Implement extracellular in pre-existing model

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ramanujan.srinath
Posts: 2
Joined: Mon Oct 01, 2012 5:00 am

Implement extracellular in pre-existing model

Post by ramanujan.srinath » Wed Oct 03, 2012 2:06 am

I downloaded the Mainen & Sejnowski, 1996 model from ModelDB and wish to insert the extracellular mechanism to record the extracellular potential. (For now, I have one cell but eventually I will implement a network.) After inserting extracellular into all sections, all I need is the transmembrane current to be stored into a file. Is this correct?

Code: Select all

i_net = 0

forall insert extracellular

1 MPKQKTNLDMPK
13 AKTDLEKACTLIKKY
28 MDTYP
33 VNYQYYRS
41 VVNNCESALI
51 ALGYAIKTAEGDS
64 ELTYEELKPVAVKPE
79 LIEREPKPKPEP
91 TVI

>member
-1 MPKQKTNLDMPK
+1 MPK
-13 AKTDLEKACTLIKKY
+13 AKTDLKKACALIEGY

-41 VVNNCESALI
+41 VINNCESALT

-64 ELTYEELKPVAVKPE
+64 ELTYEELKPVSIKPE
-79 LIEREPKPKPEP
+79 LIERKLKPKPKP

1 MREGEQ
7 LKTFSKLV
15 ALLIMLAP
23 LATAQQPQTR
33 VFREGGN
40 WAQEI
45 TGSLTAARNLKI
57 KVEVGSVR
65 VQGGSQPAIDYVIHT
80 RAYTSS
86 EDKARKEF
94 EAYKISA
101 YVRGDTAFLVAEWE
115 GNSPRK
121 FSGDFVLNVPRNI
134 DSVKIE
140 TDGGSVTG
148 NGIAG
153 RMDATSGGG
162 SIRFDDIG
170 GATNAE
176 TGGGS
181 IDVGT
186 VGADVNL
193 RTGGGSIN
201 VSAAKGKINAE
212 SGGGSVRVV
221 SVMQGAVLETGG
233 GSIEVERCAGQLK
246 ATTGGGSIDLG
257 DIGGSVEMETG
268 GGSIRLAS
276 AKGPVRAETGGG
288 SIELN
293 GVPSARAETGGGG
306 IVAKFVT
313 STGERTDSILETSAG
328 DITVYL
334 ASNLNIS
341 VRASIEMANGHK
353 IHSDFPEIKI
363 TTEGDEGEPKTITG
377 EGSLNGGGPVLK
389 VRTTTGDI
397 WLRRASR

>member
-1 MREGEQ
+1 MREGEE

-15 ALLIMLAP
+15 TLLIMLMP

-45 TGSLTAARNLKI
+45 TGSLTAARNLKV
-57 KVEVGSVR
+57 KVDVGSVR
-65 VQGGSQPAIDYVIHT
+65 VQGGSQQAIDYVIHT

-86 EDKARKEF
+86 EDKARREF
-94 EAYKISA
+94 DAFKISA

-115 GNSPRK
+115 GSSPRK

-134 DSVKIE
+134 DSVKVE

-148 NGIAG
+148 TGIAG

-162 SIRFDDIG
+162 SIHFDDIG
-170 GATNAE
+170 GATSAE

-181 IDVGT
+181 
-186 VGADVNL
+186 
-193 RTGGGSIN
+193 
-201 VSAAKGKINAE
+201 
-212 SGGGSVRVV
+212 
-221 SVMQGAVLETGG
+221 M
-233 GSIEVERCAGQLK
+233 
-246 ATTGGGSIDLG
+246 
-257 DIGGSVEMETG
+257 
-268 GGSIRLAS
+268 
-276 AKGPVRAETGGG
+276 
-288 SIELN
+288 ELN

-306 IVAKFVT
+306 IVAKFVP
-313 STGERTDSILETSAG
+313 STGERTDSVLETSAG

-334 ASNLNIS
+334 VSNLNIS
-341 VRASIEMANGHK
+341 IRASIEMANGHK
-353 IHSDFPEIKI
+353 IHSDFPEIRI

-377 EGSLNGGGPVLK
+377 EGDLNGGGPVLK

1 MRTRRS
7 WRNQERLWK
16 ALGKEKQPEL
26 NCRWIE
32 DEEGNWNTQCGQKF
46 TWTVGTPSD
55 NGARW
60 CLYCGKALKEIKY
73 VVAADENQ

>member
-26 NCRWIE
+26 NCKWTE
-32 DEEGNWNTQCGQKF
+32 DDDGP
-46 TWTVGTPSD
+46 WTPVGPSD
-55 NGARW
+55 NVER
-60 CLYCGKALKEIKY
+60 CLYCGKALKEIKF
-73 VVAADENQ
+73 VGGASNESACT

objref rect, reci
rect = new Vector()
reci = new Vector()

rect.record(&t)
reci.record(&i_net)

finitialize(-65)

objref savdata
savdata = new File()
savdata.wopen("i_membrane.dat")

while (t < tstop) {
        i_net = 0
        fadvance()
        forall {
                i_net = i_net + i_membrane(0)
                }
        print i_net
		savdata.printf("%g %g\n", t, i_net)
}

savdata.close()
Also, i_membrane is the transmembrane current density. I need the current. So I multiply by the segment area?

(I went through the extracellular_stim_and_rec file and that seems a little extensive for my project. I just need the transmembrane current out of an existing model.)

ted
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Re: Implement extracellular in pre-existing model

Post by ted » Wed Oct 03, 2012 10:31 am

ramanujan.srinath wrote:wish to insert the extracellular mechanism to record the extracellular potential.